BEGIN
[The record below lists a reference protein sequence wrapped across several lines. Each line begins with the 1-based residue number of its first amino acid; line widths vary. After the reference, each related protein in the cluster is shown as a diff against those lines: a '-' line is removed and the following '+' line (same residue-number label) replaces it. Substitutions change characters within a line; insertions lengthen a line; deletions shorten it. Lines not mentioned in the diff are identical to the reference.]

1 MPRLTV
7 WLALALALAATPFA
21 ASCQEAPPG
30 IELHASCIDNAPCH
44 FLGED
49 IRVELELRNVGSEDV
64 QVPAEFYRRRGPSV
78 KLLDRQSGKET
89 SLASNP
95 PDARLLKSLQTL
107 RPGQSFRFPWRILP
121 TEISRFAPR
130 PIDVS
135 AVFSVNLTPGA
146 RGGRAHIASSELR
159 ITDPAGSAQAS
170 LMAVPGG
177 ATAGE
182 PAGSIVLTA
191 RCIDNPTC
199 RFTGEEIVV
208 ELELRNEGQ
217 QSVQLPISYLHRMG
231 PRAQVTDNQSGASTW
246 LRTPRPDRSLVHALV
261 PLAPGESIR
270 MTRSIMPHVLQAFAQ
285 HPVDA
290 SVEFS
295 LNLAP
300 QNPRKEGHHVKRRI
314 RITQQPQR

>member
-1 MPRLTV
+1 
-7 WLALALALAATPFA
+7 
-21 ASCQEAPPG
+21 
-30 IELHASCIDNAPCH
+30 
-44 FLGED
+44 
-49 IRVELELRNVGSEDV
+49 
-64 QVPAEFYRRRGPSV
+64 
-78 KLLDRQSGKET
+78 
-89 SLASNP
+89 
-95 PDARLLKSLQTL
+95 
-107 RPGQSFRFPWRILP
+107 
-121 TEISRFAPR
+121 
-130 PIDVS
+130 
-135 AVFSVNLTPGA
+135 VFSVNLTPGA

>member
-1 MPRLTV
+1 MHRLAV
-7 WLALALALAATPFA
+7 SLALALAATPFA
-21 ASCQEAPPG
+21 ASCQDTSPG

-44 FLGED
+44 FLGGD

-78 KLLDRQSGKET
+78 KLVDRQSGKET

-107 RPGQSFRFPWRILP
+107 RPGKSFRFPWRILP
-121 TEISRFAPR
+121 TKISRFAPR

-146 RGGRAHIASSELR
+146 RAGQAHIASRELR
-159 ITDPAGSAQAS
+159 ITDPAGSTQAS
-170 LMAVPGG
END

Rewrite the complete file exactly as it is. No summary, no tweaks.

[The record below lists a reference protein sequence wrapped across several lines. Each line begins with the 1-based residue number of its first amino acid; line widths vary. After the reference, each related protein in the cluster is shown as a diff against those lines: a '-' line is removed and the following '+' line (same residue-number label) replaces it. Substitutions change characters within a line; insertions lengthen a line; deletions shorten it. Lines not mentioned in the diff are identical to the reference.]

1 MPRLTV
7 WLALALALAATPFA
21 ASCQEAPPG
30 IELHASCIDNAPCH
44 FLGED
49 IRVELELRNVGSEDV
64 QVPAEFYRRRGPSV
78 KLLDRQSGKET
89 SLASNP
95 PDARLLKSLQTL
107 RPGQSFRFPWRILP
121 TEISRFAPR
130 PIDVS
135 AVFSVNLTPGA
146 RGGRAHIASSELR
159 ITDPAGSAQAS
170 LMAVPGG
177 ATAGE
182 PAGSIVLTA
191 RCIDNPTC
199 RFTGEEIVV
208 ELELRNEGQ
217 QSVQLPISYLHRMG
231 PRAQVTDNQSGASTW
246 LRTPRPDRSLVHALV
261 PLAPGESIR
270 MTRSIMPHVLQAFAQ
285 HPVDA
290 SVEFS
295 LNLAP
300 QNPRKEGHHVKRRI
314 RITQQPQR

>member
-1 MPRLTV
+1 
-7 WLALALALAATPFA
+7 
-21 ASCQEAPPG
+21 
-30 IELHASCIDNAPCH
+30 
-44 FLGED
+44 
-49 IRVELELRNVGSEDV
+49 
-64 QVPAEFYRRRGPSV
+64 
-78 KLLDRQSGKET
+78 
-89 SLASNP
+89 
-95 PDARLLKSLQTL
+95 
-107 RPGQSFRFPWRILP
+107 
-121 TEISRFAPR
+121 
-130 PIDVS
+130 
-135 AVFSVNLTPGA
+135 VFSVNLTPGA

>member
-1 MPRLTV
+1 MHRLAV
-7 WLALALALAATPFA
+7 SLALALAATPFA
-21 ASCQEAPPG
+21 ASCQDTSPG

-44 FLGED
+44 FLGGD

-78 KLLDRQSGKET
+78 KLVDRQSGKET

-107 RPGQSFRFPWRILP
+107 RPGKSFRFPWRILP
-121 TEISRFAPR
+121 TKISRFAPR

-146 RGGRAHIASSELR
+146 RAGQAHIASRELR
-159 ITDPAGSAQAS
+159 ITDPAGSTQAS
-170 LMAVPGG